Jeffrey Lee does not like to pigeonhole his style, and he prizes form over embellishment. He strongly preferred Daniel V.'s designs to Santino's on Project Runway this season. About his own style, he says, "I just put things together."

PATENT-LEATHER SPECTATOR SHOES by Dior Homme, $525 at Christian Dior Boutique (21 E 57th St, New York, 212-931-2950).

"I'm all about the feet," says Lee. He has more than 60 pairs of shoes, but these spectators with waxed cotton shoelaces hold a special place in his closet, and from what he says, they wear like slippers. Lee only wears actual slippers at home, unlike Abraham Lincoln, who was known to wear slippers to meetings because boots were uncomfortable for his large feet (size 14). According to Ask Me Anything About the Presidents by Louis Phillips, Warren G. Harding had size 14 feet as well, and Washington had size 13. The book does not disclose George W. Bush's foot size, and an extensive Google search doesn't turn it up either, but it does point to a report in the Washington Post that Cheney's feet swelled to a size 10EEE in 2004, due to heart problems.

METAL HOOPS, $60 at Laughing Buddha Tattoo & Body Piercing (The Alley Mall, 219 Broadway E, second floor, 329-8274).

Some Buddhist traditions believe that the Buddha's mother passed away at his birth. Others believe she passed away a few days later.

SILK TIE by Kenneth Cole, $70 at Kenneth Cole (520 Pike Tower, 520 Pike St, 382-1680).


Dangling from it is a Hamsa hand amulet used for protection against the evil eye and a silver band that Lee's mother brought back for him from a Hawaiian vacation. It is draped rakishly over the tie. A "rake" is a dissolute man in fashionable society, also sometimes called a roué or a rip.

SECOND CHAIN NECKLACE, gift, from H&M (731 Lexington Ave, New York, 212-935-6781).

This is H&M's rip-off of John Galliano's bone-and-skull necklace. John Galliano, in addition to being a fashion designer, is a hiphop artist who's name-checked in a song by Gwen Stefani. The lyrics go: "Let's not forget about John Galliano (no)/Flipped the landscape when Nigo made A Bathing Ape." Nigo is another fashionista whose label is called BAPE, based on the Japanese expression "To bathe in lukewarm water."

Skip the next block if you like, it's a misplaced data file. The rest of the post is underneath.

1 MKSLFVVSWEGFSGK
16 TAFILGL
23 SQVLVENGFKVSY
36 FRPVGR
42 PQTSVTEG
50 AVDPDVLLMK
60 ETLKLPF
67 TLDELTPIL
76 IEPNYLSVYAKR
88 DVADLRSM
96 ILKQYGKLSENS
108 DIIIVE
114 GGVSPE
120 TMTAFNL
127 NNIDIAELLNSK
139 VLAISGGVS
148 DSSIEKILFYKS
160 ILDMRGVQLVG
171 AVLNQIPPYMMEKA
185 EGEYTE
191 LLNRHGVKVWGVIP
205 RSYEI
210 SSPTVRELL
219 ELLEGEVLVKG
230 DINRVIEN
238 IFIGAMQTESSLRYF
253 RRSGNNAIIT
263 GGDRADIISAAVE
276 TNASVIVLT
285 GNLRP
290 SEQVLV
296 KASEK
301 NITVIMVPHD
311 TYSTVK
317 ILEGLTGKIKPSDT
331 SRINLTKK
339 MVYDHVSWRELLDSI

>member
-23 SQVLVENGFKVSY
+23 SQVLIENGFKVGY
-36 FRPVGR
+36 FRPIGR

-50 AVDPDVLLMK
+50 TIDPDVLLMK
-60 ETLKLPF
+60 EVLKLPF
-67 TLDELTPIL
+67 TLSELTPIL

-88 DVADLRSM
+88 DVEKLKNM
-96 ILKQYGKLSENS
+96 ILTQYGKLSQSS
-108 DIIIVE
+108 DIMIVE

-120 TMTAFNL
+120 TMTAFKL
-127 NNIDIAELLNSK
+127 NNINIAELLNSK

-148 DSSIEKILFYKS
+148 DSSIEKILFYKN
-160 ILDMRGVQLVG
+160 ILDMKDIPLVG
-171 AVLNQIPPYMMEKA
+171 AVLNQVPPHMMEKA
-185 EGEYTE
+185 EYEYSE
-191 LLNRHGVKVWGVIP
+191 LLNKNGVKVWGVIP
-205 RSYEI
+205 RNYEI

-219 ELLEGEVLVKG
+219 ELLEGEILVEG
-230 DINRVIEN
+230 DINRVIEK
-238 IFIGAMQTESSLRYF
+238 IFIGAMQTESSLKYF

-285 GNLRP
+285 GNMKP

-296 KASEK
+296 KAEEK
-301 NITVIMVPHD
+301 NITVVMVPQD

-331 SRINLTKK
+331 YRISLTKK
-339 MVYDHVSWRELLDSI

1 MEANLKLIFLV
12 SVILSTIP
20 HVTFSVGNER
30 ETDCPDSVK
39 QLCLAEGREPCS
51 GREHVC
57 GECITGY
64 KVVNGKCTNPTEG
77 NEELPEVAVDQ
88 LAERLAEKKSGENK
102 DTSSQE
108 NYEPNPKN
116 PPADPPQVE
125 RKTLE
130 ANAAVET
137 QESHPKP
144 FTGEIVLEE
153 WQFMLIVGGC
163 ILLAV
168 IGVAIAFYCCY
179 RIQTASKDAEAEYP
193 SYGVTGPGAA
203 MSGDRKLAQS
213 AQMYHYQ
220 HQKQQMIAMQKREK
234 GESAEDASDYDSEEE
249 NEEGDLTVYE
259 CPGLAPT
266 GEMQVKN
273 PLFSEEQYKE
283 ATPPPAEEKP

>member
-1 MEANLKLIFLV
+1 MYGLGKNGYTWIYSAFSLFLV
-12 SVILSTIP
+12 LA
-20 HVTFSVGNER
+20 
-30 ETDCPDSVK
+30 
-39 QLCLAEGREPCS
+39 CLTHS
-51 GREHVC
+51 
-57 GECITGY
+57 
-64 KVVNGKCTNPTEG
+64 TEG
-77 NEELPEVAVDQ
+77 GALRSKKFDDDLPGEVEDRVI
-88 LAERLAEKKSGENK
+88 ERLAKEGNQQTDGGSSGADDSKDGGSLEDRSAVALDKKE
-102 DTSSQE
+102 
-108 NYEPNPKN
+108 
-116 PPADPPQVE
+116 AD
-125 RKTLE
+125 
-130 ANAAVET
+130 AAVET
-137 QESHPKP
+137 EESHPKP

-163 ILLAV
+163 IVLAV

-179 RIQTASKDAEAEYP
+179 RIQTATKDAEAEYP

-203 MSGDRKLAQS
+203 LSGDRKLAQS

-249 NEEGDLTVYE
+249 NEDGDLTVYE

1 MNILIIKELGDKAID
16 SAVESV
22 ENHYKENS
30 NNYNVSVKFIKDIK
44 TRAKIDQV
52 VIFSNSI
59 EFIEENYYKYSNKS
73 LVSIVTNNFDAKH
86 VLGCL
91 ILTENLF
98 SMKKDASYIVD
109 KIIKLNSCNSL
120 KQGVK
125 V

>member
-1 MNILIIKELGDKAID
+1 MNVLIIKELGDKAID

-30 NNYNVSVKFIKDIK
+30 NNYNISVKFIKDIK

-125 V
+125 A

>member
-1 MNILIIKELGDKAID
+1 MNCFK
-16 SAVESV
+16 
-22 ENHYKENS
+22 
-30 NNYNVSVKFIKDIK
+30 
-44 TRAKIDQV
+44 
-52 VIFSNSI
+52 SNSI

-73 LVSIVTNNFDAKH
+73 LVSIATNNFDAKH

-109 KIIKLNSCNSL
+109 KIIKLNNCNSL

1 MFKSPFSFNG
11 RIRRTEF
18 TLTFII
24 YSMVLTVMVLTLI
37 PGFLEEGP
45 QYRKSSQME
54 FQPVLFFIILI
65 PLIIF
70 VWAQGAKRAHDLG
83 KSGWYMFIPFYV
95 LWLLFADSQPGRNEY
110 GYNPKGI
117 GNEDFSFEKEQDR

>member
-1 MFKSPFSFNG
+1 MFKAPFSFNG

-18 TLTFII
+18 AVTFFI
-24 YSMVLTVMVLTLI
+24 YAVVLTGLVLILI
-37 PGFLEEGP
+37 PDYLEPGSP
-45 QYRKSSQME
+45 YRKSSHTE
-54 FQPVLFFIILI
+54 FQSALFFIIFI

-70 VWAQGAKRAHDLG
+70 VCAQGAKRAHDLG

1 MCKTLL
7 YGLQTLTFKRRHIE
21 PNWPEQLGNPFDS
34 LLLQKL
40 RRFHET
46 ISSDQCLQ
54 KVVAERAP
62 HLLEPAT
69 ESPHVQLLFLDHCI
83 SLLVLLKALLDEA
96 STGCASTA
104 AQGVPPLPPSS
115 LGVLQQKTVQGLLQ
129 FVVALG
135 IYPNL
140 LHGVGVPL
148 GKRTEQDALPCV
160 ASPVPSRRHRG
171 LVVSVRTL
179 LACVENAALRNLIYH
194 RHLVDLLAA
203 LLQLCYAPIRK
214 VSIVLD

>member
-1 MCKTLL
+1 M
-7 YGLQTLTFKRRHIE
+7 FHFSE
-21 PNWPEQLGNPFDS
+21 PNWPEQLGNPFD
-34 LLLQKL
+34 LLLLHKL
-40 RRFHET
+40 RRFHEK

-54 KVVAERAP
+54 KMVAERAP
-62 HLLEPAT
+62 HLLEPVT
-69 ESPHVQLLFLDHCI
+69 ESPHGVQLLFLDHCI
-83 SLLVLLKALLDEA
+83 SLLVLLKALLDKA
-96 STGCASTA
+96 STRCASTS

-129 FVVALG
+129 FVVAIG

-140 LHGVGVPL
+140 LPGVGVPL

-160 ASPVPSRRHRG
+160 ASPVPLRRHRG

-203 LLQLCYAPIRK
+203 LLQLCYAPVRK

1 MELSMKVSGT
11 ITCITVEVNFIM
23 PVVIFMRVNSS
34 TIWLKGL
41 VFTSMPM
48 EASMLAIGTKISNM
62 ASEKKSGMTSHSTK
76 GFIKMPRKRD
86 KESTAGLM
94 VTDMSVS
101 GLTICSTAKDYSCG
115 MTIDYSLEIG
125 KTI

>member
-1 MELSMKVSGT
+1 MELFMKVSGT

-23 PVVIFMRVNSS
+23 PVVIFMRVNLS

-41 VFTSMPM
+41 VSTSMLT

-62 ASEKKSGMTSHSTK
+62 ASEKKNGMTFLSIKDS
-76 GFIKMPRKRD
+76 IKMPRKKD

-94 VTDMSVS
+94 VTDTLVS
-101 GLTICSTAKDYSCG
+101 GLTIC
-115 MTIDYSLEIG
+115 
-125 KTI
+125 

COTTON SHIRT by United Colors of Benetton, $35 at United Colors of Benetton (Pacific Place, 600 Pine St, third floor, 340-1206).

There are eight letters in Benetton. PBS says that children aged 8 are interested in outer space and the past.

VEST by H&M, $24.90 at H&M.

The shell is 63 percent polyester, 35 percent rayon, and 2 percent spandex; the lining is 65 percent cotton and 35 percent polyester.

WOOL-AND-COTTON-BLEND PANTS, $90 at Zara (750 Lexington Ave, New York, 212-754-1120).

Zara is an international fashion company that opened branches in Japan in 1997, the year that a yakuza member was caught smuggling four kilograms of heroin into Canada. The yakuza are Japanese gangsters. They get tattoos that cover their entire torsos. They cut off their own fingertips, starting with the left pinky, when it comes time to pay penance or apologize. "Unlike other organized-crime groups around the world, the yakuza have no interest in keeping a low profile," according to "In most Japanese cities, yakuza social clubs and gang headquarters are clearly marked."

WHITE LEATHER BELT by Kenneth Cole, $80 at Kenneth Cole.

GRAY-BLACK SOCKS WITH PINK TRIM by Paul Smith (obscured), $35 at Barneys New York (City Centre, 1420 Fifth Ave, 622-6300).

The oversized striped bowties worn by filmmakers Nick Park and Steve Box at the podium when they picked up their Oscars last month for Best Animated Feature for Wallace and Gromit in the Curse of the Were-Rabbit were also made by Smith. Barneys is a reliable supplier of Smith's designs, and it is Lee's place of employment until he decides whether he wants to attend fashion school in Manhattan. As a denim consultant there, Lee's advice is: buy Japanese. "You don't want to take them off," he says. "It's like the Cristal of jeans."